On 01/09/2014 04:42 AM, Alvaro Herrera wrote:

> If there's a NULL element when expanding an object, the whole thing
> expands to empty.  For example, if no AUTHORIZATION
> clause is specified, "authorization" element is still there, but the
> "authorization_role" element within it is NULL, and so the whole
> AUTHORIZATION clause expands to empty and the resulting command contains
> no authorization clause.

I'd like to see this applied consistently to argument-less clauses like
IF NOT EXISTS too. So the same rules apply.

> IF NOT EXISTS is handled by defining it to either the string IF NOT
> EXISTS or to empty if no such clause was specified.

I'm not keen on this bit. It puts clauses of syntax into value strings
other than the special "output" key. Those keys aren't easily
distinguished from user data without clause specific knowledge. I'm not
keen on that.

Instead, can't we use your already proposed subclause structure?

{"authorization":{"authorization_role":"some guy",
                  "output":"AUTHORIZATION %i{authorization_role}"},
 "if_not_exists": {"output": "IF NOT EXISTS"},
 "name":"some schema",
 "output":"CREATE SCHEMA %{if_not_exists} %i{name} %{authorization}"}

i.e. "if_not_exists" becomes an object. All clauses are objects, all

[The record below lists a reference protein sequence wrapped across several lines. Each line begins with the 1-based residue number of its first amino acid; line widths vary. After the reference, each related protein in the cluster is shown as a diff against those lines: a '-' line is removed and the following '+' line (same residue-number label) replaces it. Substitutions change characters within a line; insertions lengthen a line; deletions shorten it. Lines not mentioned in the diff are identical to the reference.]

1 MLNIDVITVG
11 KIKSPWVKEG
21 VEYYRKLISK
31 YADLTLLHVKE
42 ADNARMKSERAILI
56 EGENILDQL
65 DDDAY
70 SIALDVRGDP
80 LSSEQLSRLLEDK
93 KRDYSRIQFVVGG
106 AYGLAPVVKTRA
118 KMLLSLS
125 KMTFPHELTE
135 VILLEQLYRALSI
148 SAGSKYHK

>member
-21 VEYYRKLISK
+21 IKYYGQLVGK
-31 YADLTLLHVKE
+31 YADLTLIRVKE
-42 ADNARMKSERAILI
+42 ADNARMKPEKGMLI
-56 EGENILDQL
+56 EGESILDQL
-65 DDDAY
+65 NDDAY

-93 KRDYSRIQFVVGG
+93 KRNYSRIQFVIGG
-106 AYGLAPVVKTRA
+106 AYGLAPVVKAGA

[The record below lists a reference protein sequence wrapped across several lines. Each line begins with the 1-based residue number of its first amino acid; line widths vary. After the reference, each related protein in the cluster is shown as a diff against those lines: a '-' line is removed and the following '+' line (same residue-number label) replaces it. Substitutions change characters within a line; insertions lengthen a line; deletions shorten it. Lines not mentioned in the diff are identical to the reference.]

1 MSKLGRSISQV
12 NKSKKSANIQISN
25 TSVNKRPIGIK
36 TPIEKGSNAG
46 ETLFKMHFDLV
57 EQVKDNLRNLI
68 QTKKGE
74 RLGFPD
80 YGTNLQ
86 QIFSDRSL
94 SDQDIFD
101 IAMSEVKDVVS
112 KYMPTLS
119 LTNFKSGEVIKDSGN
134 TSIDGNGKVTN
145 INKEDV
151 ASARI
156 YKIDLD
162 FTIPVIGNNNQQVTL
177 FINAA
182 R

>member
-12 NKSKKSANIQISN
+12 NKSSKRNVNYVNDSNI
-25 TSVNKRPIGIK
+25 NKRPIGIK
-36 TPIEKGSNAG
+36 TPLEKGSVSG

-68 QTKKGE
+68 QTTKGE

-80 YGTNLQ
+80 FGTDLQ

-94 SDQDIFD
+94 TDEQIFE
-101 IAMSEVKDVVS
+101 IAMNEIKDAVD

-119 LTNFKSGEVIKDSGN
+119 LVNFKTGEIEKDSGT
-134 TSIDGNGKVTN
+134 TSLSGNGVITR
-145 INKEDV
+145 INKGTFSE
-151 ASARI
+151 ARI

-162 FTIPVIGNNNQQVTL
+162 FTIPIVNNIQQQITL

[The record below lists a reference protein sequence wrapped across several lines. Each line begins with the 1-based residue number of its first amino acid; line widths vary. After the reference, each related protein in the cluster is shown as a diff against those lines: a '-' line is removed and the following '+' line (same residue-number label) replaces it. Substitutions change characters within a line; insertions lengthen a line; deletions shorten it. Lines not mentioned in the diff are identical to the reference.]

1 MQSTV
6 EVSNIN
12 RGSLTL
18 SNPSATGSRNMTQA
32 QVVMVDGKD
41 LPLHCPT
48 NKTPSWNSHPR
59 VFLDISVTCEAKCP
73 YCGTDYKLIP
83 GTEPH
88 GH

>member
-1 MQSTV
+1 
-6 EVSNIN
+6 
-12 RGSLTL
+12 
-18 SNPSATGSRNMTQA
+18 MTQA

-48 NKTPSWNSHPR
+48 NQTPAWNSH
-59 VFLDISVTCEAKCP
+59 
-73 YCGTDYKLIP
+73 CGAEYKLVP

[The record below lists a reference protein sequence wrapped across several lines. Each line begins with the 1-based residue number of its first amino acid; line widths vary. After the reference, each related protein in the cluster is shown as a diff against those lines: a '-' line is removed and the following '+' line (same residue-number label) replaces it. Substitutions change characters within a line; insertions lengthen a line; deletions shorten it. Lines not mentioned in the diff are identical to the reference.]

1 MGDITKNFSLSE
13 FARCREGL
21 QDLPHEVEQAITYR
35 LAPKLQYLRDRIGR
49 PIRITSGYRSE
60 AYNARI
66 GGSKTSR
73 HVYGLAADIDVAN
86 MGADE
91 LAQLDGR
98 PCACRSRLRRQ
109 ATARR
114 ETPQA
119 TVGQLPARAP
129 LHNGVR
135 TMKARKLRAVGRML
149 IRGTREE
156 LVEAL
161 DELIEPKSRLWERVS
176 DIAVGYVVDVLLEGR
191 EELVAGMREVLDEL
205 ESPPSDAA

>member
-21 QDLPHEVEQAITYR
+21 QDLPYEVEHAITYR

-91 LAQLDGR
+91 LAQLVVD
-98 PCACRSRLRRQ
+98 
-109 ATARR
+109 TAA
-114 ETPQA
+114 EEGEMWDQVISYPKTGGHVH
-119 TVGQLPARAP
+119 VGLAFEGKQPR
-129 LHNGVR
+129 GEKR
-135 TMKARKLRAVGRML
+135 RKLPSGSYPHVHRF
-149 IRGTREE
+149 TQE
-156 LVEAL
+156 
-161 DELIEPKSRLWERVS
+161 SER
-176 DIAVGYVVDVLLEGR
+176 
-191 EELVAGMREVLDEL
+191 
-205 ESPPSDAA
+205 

non-object values are user data. (right?). If the clause is absent, the
"output" key is the empty string.

The issue with that (and with your original proposal) is that you can't
tell what these clauses are supposed to be if they're not present in the
original query. You can't *enable* "IF NOT EXISTS" without pulling
knowledge of that syntax from somewhere else.

Depending on the problem you intend to solve there, that might be fine.

If it isn't, then instead there just needs to be a key to flag such
clauses as present or not.

{"authorization":{"authorization_role":"some guy",
                  "output":"AUTHORIZATION %i{authorization_role}"},
 "if_not_exists": {"output": "IF NOT EXISTS"
                   "present": true},
 "name":"some schema",
 "output":"CREATE SCHEMA %{if_not_exists} %i{name} %{authorization}"}

Am I just over-complicating something simple here?

My reasoning is that it'd be good to be able to easily tell the
difference between *structure* and *user data* in these query trees and
do so without possibly version-specific and certainly
syntax/clause-specific knowledge about the meaning of every key of every

 Craig Ringer                   http://www.2ndQuadrant.com/
 PostgreSQL Development, 24x7 Support, Training & Services

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